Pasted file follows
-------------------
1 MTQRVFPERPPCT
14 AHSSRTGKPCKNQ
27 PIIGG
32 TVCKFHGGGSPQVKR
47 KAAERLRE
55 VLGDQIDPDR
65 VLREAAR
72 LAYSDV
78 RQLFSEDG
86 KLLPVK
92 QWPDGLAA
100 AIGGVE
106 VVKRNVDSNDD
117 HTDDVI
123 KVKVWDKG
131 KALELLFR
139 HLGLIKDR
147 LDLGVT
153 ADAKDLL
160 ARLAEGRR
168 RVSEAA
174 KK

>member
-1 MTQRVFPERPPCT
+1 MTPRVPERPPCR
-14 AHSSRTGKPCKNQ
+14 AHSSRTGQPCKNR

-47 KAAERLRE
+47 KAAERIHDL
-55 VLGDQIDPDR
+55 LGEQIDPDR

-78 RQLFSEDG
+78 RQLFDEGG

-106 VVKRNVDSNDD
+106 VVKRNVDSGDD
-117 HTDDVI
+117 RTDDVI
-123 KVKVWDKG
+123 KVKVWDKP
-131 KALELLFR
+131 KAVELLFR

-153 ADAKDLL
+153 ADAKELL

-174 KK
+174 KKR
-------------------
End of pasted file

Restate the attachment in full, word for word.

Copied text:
1 MTQRVFPERPPCT
14 AHSSRTGKPCKNQ
27 PIIGG
32 TVCKFHGGGSPQVKR
47 KAAERLRE
55 VLGDQIDPDR
65 VLREAAR
72 LAYSDV
78 RQLFSEDG
86 KLLPVK
92 QWPDGLAA
100 AIGGVE
106 VVKRNVDSNDD
117 HTDDVI
123 KVKVWDKG
131 KALELLFR
139 HLGLIKDR
147 LDLGVT
153 ADAKDLL
160 ARLAEGRR
168 RVSEAA
174 KK

>member
-1 MTQRVFPERPPCT
+1 MTPRVPERPPCR
-14 AHSSRTGKPCKNQ
+14 AHSSRTGQPCKNR

-47 KAAERLRE
+47 KAAERIHDL
-55 VLGDQIDPDR
+55 LGEQIDPDR

-78 RQLFSEDG
+78 RQLFDEGG

-106 VVKRNVDSNDD
+106 VVKRNVDSGDD
-117 HTDDVI
+117 RTDDVI
-123 KVKVWDKG
+123 KVKVWDKP
-131 KALELLFR
+131 KAVELLFR

-153 ADAKDLL
+153 ADAKELL

-174 KK
+174 KKR